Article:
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Vero to collect an extra $493,000 without changing property tax rate

STORY BY LISA ZAHNER (Week of August 5, 2021)

Thanks to a boost in property values, the City of Vero Beach will have nearly a half million more dollars in property tax revenue to work with despite leaving the tax rate of $2.50 per thousand unchanged for the coming year. 

That $493,000 increase in tax revenues from a 6.1 percent increase in taxable property values almost offsets the $500,000 decrease this year in the temporary draw down from electric utility sale proceeds that the city calls the “glide path” to weaning Vero off the $5.6 million it used to count on from the electric utility.

About 60 percent of that $5.6 million was paid by electric customers outside the city through exorbitant rates, which kept property taxes artificially low for city residents for decades.  All area customers now pay the much lower FPL rates.

A proposal on the table to increase the property tax rate slightly, by about $12 per year for a property owner whose home had a taxable value of $200,000, failed by a 3 to 1 vote, with Vice Mayor Rey Neville the sole vote for increasing taxes.

Both Neville and Councilman Dick Winger wanted to increase the tax rate, but Winger left the meeting he was attending remotely before the vote to go to a medical appointment.

Even if Winger had been present, the increase would have failed, 3 to 2. Mayor Robbie Brackett insisted that 2021 was “not the year” to increase taxes, with many locals still struggling through the pandemic economy.

Councilman Bob McCabe said it was a priority for him to hold the line on the tax rate and Councilwoman Honey Minuse called it a “very tough decision” because it could leave some critical items unfunded. “Hopefully in August, we’ll have some idea of what we’re getting from the state because that priority list is huge.”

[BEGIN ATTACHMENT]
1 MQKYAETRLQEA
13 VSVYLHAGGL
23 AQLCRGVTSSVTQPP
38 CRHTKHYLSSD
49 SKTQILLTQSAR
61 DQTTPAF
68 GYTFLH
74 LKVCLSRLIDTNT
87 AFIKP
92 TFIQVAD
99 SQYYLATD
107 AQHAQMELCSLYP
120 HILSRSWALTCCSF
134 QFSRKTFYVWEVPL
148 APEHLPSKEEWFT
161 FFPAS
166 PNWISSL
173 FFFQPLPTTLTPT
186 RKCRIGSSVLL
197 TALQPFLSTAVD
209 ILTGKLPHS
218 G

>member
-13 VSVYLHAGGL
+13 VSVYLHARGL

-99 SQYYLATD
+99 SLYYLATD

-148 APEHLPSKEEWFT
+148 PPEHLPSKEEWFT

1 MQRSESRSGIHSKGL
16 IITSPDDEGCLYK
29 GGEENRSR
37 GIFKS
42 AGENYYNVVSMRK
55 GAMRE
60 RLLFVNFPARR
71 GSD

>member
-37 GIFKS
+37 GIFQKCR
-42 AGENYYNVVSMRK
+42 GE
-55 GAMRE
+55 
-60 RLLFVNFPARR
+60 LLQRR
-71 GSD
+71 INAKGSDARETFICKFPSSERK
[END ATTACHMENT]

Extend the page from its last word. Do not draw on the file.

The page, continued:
City staff put together a list of “unfunded items” and divided them into recurring expenses and non-recurring expenses. The $583,000 in non-recurring expenses will be funded by reserves at the direction of the council. Employee raises of 2 percent made the cut into the budget, but four items on the unfunded list are still in limbo.

To further the city’s efforts to clean up the Indian River Lagoon, the council wanted to purchase an additional street sweeper. The city already has one street sweeper and operator, but a second truck and driver would double the results, keeping additional debris from being washed into storm drains and the lagoon.

The truck is a capital expense that would come out of another area of the budget, but the driver would be a recurring expense of $80,000 per year. That’s $41,000 in salary, nearly $18,000 in benefits, plus $21,200 in uniforms, fuel, vehicle maintenance and landfill fees.

Next on the priority list is $72,000 to hire a cybersecurity expert to help protect the city’s systems from being hacked. Following that is $57,691 for body cameras for the Vero Beach Police Department and $2,600 for the city to use the DemandStar bidding program that would make it free for businesses to access city bid packets and bid on Vero contracts.

A portion of the cybersecurity employee and DemandStar system would be charged to the city’s enterprise funds like the water-sewer utility.

The proposed $24.8 million general fund budget without the two unfunded positions would leave the number of general fund employees at its current count of 212.

An addition of two water-sewer employees for the coming year, would bring that number to 75 and increase the citywide employee total to 328, equating to one city employee for every 55 city residents. That number has risen from 318 employees in the 2019-2020 fiscal year after the electric utility sale.

For perspective, 10 years ago, the City of Vero Beach employed 508 people, including 113 electric utility employees.

With regard to the resources available for the items on the unfunded list, Finance Director Cindy Lawson explained that the city is still waiting to find out how much it will receive in state revenue sharing. As of Monday, Lawson said, “no update yet for the only one that we still don’t have, which is Communication Services Tax.”

Lawson said she would bring back the final state revenue sharing numbers in August for the council to give her clear direction on which of the pending items to include in the budget to be presented for public hearing on Sept. 7 and Sept. 21. The new budget year begins Oct. 1.